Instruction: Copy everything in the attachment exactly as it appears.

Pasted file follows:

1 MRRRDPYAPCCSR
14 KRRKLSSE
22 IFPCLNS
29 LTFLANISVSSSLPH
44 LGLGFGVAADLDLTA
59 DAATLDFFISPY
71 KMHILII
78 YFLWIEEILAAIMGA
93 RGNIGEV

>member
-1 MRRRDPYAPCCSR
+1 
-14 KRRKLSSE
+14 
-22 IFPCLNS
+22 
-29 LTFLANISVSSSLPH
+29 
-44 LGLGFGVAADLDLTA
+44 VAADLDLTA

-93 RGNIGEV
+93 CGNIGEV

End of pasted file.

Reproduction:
1 MRRRDPYAPCCSR
14 KRRKLSSE
22 IFPCLNS
29 LTFLANISVSSSLPH
44 LGLGFGVAADLDLTA
59 DAATLDFFISPY
71 KMHILII
78 YFLWIEEILAAIMGA
93 RGNIGEV

>member
-1 MRRRDPYAPCCSR
+1 
-14 KRRKLSSE
+14 
-22 IFPCLNS
+22 
-29 LTFLANISVSSSLPH
+29 
-44 LGLGFGVAADLDLTA
+44 VAADLDLTA

-93 RGNIGEV
+93 CGNIGEV